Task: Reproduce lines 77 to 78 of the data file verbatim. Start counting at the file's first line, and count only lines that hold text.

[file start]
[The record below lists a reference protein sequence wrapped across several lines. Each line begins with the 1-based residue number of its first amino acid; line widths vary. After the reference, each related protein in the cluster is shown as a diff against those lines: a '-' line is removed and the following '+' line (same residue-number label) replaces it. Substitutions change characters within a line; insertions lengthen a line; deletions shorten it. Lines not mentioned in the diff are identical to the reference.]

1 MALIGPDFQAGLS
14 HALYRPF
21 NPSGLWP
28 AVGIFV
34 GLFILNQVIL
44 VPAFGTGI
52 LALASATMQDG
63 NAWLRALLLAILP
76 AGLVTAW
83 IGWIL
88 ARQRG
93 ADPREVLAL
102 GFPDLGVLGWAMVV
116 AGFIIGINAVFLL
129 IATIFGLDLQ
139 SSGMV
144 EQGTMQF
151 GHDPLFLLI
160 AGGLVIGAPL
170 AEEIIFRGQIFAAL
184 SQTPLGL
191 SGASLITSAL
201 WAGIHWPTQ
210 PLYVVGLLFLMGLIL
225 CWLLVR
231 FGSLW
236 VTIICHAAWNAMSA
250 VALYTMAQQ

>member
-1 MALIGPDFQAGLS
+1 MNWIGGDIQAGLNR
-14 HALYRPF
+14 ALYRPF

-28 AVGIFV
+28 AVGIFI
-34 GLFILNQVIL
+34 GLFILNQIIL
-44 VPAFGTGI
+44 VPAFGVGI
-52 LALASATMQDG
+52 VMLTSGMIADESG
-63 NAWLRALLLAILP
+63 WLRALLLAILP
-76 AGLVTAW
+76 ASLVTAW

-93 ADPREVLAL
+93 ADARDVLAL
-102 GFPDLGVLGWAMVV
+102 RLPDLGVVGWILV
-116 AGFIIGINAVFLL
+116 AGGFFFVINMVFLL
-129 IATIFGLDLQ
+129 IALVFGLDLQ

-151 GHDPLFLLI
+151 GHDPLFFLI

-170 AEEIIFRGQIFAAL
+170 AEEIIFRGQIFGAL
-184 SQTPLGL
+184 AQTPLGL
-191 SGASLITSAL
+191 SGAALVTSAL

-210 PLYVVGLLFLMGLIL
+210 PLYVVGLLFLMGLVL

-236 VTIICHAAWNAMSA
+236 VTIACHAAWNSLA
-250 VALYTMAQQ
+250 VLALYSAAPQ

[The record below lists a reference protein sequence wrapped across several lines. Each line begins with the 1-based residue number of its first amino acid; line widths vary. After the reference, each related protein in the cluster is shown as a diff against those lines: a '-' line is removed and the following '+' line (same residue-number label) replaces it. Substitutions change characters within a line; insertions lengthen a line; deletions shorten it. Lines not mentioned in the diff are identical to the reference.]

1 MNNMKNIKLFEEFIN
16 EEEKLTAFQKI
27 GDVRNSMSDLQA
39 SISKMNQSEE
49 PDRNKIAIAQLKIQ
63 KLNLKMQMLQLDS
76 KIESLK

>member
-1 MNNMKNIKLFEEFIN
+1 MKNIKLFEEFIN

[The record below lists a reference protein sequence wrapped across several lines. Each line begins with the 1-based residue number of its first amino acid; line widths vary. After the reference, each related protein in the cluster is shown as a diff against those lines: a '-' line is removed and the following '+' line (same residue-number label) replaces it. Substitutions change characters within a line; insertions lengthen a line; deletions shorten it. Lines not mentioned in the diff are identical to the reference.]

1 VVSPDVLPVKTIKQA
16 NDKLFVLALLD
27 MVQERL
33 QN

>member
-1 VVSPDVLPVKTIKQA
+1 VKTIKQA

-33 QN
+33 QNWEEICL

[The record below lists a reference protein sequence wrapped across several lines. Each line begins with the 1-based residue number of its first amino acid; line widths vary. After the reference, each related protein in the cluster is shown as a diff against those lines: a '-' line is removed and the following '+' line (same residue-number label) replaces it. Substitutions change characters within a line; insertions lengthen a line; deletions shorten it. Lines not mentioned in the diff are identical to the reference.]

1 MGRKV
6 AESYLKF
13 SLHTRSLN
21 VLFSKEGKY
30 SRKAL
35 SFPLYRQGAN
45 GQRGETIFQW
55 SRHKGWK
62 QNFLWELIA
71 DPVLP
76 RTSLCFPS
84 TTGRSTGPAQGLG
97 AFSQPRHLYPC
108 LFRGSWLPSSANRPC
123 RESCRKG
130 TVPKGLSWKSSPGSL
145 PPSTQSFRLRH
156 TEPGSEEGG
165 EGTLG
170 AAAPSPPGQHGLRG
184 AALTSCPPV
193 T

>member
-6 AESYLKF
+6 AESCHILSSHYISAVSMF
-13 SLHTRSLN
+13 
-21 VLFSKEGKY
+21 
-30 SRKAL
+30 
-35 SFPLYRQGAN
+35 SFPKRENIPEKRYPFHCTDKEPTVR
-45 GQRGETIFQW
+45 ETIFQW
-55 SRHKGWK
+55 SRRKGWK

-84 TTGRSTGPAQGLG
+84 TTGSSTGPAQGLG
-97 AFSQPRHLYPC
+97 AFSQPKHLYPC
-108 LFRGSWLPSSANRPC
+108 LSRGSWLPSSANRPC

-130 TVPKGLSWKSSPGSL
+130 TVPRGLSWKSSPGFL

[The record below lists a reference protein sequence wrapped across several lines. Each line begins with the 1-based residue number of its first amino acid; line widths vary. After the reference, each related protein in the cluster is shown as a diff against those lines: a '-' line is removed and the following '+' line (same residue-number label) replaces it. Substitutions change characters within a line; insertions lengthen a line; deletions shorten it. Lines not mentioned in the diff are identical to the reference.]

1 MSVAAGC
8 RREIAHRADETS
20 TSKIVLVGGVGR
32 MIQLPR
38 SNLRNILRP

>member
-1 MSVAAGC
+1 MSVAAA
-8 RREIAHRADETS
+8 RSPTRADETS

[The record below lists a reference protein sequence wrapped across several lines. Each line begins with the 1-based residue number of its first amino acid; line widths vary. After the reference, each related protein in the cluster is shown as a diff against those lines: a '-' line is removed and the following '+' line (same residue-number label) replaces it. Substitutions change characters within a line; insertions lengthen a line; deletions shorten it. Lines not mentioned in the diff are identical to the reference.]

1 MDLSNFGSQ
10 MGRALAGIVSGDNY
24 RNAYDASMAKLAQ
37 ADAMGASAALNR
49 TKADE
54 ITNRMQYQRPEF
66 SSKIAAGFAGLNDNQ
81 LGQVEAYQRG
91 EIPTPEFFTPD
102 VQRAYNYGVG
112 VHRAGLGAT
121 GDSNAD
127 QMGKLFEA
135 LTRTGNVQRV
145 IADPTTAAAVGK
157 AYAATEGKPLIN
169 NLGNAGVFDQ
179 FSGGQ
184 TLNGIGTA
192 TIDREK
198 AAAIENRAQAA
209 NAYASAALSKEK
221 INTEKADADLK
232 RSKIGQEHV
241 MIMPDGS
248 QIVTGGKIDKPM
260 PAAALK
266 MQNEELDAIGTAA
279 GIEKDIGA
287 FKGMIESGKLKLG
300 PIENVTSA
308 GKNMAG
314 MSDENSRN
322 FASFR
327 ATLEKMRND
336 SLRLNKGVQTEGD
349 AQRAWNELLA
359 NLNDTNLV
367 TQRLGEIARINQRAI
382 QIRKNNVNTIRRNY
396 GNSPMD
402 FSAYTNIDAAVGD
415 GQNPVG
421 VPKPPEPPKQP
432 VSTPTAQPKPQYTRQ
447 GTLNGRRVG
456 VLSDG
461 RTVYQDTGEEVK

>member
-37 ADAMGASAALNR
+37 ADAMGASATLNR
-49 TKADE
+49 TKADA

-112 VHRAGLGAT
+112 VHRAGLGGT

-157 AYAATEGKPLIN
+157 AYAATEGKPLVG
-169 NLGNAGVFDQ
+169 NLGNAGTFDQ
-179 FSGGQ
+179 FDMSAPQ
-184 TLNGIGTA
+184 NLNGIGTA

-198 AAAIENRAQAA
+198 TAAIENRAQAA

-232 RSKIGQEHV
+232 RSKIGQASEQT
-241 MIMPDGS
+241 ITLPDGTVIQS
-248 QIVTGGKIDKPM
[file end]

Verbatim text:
>member
-1 MNNMKNIKLFEEFIN